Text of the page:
In the beginning of 1876 the Bulgarian revolutionary émigrés in Romania were convinced that a general armed uprising of Bulgarians against Ottoman occupation was imminent. In April 1876 the émigré community in Bechet decided to organise an armed company to cross the Danube and take part in the expected uprising. The organisers (known within the movement as "apostles") of the planned insurgency in the 3rd Revolutionary District centred in Vratza, who had crossed into Romania to try to solicit additional support from the Bulgarian expat community, met with Botev and convinced him that the planned guerrilla company would be best employed in their area. While busily recruiting and arming fighters they were reached by the news that the insurgency had prematurely started.

The recruiters tried to secure an experienced Bulgarian guerrilla leader (known as voivoda) as commander, but the two who were approached refused for political reasons. Thus, Botev himself, though lacking combat experience, took overall command of the company. Military expertise was provided by Nikola Voinovski (1849–1876), a graduate of the Emperor Nicholas Military Academy, who had previously held the rank of lieutenant in the Russian army. Due to time restraints and the need for secrecy the company did not undergo any formal combat training as a unit and had to rely on the individual fighting skills and experience of its members. The news of the uprising brought new urgency to the preparations and on 16 May 1876 (in the then used Julian calendar) the 205-strong company was finally equipped and ready to deploy.

Botev devised an ingenious plan for crossing into the Empire without immediately alerting either the Romanian or the Ottoman authorities. The rebels disguised as gardeners boarded in groups at several Romanian ports the Austro-Hungarian passenger steamship Radetzky. When the last group was taken on board at Bechet the rebels retrieved their concealed weapons and seized control of the ship. (This incident was later commemorated in a popular poem and song.) Botev confronted the captain Dagobert Engländer, stated his intent to reach the Ottoman side of the Danube and explained the political motivation behind his actions. Engländer was so moved by Botev's impassioned speech that he rendered full support and even later refused to cooperate with the Ottoman authorities who requested the use of his ship to pursue the rebel company.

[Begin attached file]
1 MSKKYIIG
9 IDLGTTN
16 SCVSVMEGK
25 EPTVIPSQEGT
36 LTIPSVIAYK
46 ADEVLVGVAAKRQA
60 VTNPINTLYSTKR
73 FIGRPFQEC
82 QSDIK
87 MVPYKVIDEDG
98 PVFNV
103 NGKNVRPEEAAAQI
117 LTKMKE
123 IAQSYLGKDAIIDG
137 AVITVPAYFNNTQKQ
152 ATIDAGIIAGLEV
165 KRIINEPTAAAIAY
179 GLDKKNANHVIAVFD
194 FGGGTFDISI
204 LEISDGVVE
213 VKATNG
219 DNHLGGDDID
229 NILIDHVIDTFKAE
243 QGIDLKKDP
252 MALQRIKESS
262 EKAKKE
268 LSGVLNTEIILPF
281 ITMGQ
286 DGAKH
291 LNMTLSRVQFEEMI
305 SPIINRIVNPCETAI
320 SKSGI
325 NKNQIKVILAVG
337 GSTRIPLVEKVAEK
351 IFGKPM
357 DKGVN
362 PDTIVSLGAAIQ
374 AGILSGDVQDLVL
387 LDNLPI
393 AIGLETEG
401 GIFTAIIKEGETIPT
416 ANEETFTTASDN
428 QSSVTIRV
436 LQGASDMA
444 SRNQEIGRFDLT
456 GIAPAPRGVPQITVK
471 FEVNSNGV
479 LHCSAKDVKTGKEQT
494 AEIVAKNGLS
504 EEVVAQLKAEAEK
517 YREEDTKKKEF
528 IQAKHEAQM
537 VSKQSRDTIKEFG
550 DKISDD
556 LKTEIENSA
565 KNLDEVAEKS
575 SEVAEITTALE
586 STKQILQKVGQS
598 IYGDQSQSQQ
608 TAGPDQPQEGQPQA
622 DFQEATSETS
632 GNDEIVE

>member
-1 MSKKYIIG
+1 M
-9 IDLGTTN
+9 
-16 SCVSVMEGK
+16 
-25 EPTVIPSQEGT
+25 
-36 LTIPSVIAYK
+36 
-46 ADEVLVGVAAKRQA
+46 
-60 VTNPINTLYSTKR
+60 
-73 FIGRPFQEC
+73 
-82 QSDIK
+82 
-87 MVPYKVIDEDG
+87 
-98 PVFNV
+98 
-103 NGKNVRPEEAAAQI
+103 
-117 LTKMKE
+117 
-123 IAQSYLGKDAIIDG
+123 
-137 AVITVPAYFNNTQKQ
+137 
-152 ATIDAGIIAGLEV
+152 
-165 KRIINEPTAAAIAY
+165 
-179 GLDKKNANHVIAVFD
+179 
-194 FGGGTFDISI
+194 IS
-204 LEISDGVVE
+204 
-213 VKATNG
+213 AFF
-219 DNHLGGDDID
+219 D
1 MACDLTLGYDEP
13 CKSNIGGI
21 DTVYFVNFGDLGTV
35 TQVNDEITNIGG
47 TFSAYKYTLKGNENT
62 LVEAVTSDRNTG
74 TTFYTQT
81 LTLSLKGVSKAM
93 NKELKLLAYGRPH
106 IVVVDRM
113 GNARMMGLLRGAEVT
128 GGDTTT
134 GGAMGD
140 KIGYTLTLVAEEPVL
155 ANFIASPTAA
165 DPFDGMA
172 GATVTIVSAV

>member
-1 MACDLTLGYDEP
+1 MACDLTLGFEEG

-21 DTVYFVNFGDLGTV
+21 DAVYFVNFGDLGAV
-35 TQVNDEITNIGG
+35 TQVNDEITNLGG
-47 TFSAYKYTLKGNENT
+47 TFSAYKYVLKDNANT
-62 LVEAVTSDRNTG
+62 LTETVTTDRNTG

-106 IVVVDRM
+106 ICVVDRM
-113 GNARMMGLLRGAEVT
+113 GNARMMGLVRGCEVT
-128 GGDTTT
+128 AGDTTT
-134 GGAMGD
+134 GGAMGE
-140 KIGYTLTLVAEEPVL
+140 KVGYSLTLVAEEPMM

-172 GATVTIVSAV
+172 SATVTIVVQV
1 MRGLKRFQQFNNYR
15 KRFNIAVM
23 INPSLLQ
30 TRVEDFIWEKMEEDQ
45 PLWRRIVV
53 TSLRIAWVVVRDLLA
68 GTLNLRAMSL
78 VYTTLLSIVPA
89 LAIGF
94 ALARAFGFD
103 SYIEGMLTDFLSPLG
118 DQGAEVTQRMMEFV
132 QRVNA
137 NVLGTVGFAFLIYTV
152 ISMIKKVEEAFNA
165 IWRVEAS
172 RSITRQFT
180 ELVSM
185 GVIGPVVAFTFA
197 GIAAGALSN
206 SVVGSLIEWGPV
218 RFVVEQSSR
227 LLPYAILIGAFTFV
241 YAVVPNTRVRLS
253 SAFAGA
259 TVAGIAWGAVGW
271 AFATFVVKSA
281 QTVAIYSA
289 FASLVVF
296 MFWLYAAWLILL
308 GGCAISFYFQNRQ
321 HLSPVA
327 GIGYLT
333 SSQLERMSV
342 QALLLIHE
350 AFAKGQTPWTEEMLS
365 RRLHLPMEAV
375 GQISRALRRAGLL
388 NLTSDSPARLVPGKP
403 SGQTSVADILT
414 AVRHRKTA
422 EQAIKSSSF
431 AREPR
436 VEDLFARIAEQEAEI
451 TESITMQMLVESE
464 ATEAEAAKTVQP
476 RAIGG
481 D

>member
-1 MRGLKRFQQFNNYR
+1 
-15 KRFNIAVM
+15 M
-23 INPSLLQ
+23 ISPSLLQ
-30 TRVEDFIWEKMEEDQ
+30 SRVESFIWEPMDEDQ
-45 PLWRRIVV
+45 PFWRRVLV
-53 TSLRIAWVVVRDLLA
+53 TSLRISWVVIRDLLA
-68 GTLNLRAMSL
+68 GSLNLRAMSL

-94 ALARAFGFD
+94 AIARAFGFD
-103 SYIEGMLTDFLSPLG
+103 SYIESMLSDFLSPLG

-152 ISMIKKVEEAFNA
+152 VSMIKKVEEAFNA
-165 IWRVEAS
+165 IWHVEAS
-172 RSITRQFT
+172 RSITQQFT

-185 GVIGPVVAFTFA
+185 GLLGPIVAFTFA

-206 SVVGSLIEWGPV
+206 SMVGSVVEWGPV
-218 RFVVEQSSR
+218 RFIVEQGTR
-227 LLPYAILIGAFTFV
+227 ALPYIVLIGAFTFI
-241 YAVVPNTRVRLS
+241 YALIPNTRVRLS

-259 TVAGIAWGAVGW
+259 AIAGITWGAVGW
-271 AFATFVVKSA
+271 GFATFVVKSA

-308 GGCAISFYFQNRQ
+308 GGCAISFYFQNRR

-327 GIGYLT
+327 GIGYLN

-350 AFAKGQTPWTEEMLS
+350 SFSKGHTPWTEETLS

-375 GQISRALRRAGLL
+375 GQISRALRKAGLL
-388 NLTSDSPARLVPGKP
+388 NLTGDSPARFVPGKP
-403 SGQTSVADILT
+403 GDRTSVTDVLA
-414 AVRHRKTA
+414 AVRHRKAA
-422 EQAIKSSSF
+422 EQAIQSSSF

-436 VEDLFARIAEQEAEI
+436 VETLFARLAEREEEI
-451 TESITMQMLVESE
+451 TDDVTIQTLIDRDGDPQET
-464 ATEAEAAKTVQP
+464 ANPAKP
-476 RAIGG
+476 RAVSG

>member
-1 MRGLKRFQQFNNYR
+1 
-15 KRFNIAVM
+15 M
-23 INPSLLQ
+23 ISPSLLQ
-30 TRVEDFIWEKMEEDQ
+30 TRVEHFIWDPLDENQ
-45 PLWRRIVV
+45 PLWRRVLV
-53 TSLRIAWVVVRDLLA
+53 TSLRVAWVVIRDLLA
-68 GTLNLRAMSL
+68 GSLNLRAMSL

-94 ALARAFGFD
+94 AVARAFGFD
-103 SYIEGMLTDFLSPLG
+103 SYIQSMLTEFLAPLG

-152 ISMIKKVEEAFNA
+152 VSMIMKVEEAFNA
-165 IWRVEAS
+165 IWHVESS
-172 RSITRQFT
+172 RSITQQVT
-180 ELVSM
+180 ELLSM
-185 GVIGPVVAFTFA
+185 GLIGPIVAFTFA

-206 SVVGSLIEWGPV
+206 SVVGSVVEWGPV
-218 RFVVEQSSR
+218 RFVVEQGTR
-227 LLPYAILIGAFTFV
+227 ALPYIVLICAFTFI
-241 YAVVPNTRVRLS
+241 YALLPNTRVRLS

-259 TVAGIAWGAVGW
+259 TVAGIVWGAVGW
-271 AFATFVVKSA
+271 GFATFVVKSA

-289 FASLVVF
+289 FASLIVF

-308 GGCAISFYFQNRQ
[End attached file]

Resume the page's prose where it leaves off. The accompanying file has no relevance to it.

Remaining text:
Botev disembarked near Kozloduy and, together with every member of the company, ritualistically kissed the soil of the Homeland. As the rebels proceeded inland, they gradually realised, that despite previous misleadingly enthusiastic messages by the local "apostles", the 3rd Revolutionary District had not risen. Furthermore, due to the violent suppression of the uprising proceeding elsewhere in the Bulgarian-populated territories, the entire Ottoman military machine, including regular army garrisons and irregular bashi-bazouks, was mobilised and thickly patrolling the area. Botev and his staff officers decided to press on to the comparative safety of the Vratza Mountains while trying to rouse the Bulgarian population on their way. The population intimidated by the overwhelming Ottoman military presence refused to be incited into any overt sign of rebellion.

The company almost immediately became the focus of incessant bashi-bazouk attacks. Voinovski displayed some excellent defensive tactics helped by the still high morale and discipline of the company. On 18 May the massing bashi-bazouks caught up with the company in force and Botev had to go to ground on the Milin Kamak Hill some 50 km from the Danube. Under Voinovski's skilful command the rebels managed to hold off the numerically superior Ottoman irregulars without taking serious casualties until the arrival of two Ottoman companies of regular troops. The regulars, using two light artillery pieces and their superior rifles, managed to inflict heavy casualties among the rebels from a safe distance, but their three attempts to follow up with frontal charges were repulsed by disciplined rebel fire. The Ottoman company lost about 30 killed or wounded. According to their custom the Ottomans ceased hostilities at nightfall, and the rebels split into two groups and managed to slip through the enemy lines to continue their forced march towards the mountains.

Околчица, въздушна фотография
The monument ontop of Mount Okoltchitza commemorates Botev and all those who fell fighting for the independence of Bulgaria.